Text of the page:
Definition of marriage in English:

marriage

noun

  • 1The legally or formally recognized union of two people as partners in a personal relationship (historically and in some jurisdictions specifically a union between a man and a woman)

    ‘a happy marriage’
    ‘the children from his first marriage’
    as modifier ‘marriage vows’
    • ‘My name is Steve, and I will be performing your marriage ceremony today.’
    • ‘Until 1982, all marriages occurred in churches, but civil marriages have been legal since that time.’
    • ‘Strong marriages or partnerships do not just happen; they require effort.’
    • ‘At the time of marriage, the wife was 27 years of age and was a corporate bond trader.’
    • ‘At the same time, the bride's family had little control over the dowry after marriage; a husband could use his wife's money as he wished.’
    • ‘Improving your marriage brings great rewards.’
    • ‘The husband submits that the marriage was not a traditional one wherein the wife sacrificed her career in order to stay at home to care for children.’
    • ‘He claims to have separated 11 months after the marriage due to the wife's infidelities.’
    • ‘When they returned a few hours later, Jeff showed Charlie the marriage license.’
    • ‘In an effort to annul an arranged marriage, Apu tells his mother he wed Marge.’
    • ‘His common-law marriage broke up in 2000 when his wife picked up an old cocaine habit.’
    • ‘She seems to have painted little after her marriage in 1640.’
    • ‘Only men attend the actual marriage vows, which take place in a mosque.’
    • ‘Serious ill-health and in 1951 the break-up of his marriage increased his problems.’
    • ‘It is anyway a false distinction to divide marriages into the happy and the unhappy, and to say that when they are happy, ownership is unimportant.’
    • ‘The couple's marriage was annulled nine days later.’
    • ‘It was indeed mentally invigorating to enter into a debate on arranged marriages versus love marriages.’
    • ‘Many of these unions grew into happy and successful marriages.’
    • ‘I'd been the one he told when his parents' marriage was breaking up.’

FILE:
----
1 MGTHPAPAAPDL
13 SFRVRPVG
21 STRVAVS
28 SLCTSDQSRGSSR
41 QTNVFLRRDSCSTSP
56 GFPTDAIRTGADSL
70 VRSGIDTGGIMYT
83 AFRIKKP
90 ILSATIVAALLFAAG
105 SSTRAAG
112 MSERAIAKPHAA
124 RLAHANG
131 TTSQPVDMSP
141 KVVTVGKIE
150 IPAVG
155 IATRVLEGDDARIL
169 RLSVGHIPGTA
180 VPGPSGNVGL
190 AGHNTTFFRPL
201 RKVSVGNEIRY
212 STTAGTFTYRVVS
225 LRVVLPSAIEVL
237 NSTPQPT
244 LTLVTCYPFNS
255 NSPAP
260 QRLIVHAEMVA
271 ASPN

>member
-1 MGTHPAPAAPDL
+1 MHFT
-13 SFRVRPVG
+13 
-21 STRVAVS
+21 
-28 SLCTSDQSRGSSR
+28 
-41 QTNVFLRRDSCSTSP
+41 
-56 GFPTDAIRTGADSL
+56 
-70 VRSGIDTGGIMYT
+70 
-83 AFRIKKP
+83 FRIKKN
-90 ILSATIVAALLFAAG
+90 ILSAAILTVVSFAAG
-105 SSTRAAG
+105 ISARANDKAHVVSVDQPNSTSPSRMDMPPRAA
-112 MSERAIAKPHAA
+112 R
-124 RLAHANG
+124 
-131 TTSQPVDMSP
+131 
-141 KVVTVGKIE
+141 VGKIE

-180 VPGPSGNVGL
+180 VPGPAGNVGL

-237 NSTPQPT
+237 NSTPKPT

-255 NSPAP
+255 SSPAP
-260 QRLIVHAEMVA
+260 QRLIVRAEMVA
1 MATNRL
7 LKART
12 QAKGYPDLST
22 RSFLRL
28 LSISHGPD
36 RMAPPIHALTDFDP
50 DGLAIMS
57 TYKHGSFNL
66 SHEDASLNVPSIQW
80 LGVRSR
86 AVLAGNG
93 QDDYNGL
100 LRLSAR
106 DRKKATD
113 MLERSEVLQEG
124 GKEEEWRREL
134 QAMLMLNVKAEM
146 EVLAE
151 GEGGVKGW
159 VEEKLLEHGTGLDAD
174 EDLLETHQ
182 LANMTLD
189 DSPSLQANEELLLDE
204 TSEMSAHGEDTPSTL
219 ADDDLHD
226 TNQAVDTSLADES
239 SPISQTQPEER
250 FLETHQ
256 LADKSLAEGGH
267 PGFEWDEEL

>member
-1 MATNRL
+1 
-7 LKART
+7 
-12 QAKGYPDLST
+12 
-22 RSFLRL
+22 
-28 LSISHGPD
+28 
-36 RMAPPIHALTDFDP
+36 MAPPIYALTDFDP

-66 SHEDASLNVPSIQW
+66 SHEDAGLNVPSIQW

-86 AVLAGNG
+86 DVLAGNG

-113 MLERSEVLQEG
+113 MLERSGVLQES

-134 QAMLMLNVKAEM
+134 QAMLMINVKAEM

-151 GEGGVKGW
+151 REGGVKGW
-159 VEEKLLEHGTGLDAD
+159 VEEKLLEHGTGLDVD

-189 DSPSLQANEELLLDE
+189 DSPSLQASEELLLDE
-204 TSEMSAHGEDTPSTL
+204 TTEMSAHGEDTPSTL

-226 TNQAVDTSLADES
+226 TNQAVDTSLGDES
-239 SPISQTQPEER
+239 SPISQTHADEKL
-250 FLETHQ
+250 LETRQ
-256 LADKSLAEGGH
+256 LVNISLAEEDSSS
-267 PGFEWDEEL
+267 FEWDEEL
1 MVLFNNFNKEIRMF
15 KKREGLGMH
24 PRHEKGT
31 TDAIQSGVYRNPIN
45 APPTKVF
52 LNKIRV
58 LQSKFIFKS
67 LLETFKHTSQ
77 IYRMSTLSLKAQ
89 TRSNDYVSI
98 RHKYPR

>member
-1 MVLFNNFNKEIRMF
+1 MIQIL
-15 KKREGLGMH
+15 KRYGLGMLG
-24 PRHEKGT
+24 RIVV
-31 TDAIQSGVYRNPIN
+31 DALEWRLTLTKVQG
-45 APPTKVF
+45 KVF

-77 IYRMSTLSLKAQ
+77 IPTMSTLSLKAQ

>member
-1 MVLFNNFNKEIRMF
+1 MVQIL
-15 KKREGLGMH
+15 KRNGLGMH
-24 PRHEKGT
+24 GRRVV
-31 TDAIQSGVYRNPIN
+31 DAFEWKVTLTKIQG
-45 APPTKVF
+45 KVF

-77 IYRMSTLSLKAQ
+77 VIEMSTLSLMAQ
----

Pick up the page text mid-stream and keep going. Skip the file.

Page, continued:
• ‘He only discovered her duplicity when he found a marriage certificate in her handbag.’
    • ‘A man who was in a coma for six weeks after a road accident and can't remember his wedding has renewed his marriage vows to his wife who is helping him back to health.’
    • ‘Community property is generally the property a husband and wife accumulate during marriage.’
    • ‘George often wondered why his parents' marriage was lasting as long as it had.’
    • ‘And it's easy to sympathise with that, after years of supposedly happy marriage suddenly collapsing around her.’
    • ‘My wife's daughter from her previous marriage is coming to stay with us for a few days.’
    • ‘Religious marriages were celebrated, but the state recognized only civil marriages performed by civil officials.’
    • ‘When son Billy was three, his parents' marriage broke down and his father left.’
    • ‘She had been refused free NHS treatment because her husband has children from a previous marriage.’
    • ‘He then discusses marriage vows, the history of divorce, and modern reinterpretations.’
    • ‘"My second marriage had ended, and I was having a breakdown, " she says.’
    • ‘While Bernadette and Patrick did exchange wedding vows, their marriage is not legally binding.’
    • ‘Each year after that historic ruling, the percentage of Americans who opposed interracial marriage steadily dropped.’
    • ‘He is married now, has been 10 years in common law marriage and has given birth to two children in that union.’
    • ‘For federal purposes like taxes, the law declares that marriage exclusively means the union of one man and one woman.’
    • ‘Nothing tied him down - no restrictions, no regulations, no marriage vows.’
    • ‘Although there are innumerable legislative changes, the terms husband, wife and marriage will be retained in all existing law.’
    • ‘By working less and staying at home more, I believed naively that my husband would come home to domestic bliss and a happy marriage would ensue.’
    • ‘We have about 12 weddings a year and last year we did a marriage vows renewal service which went very well.’
    • ‘There is only one type of marriage recognized in law, and that is one of indefinite duration.’
    • ‘She refused several of his marriage proposals, but she finally relented and they got married in 1962.’
    wedding, wedding ceremony, marriage ceremony, nuptials, union
    View synonyms
    1. 1.1 The state of being married.
      ‘they were celebrating 50 years of marriage’
      • ‘A York family marks 75 years of marriage today - as parents and daughter celebrate their golden and silver weddings respectively.’
      • ‘Was it conservative to insist that she would not allow marriage and family to stand in the way of her legal studies or, once called to the Bar, her career as a lawyer?’
      • ‘Their research showed that marriage brings such life-enhancing benefits as lower blood pressure, improved diet and enhanced mental well-being.’
      • ‘A couple's wartime romance led to 60 years of marriage.’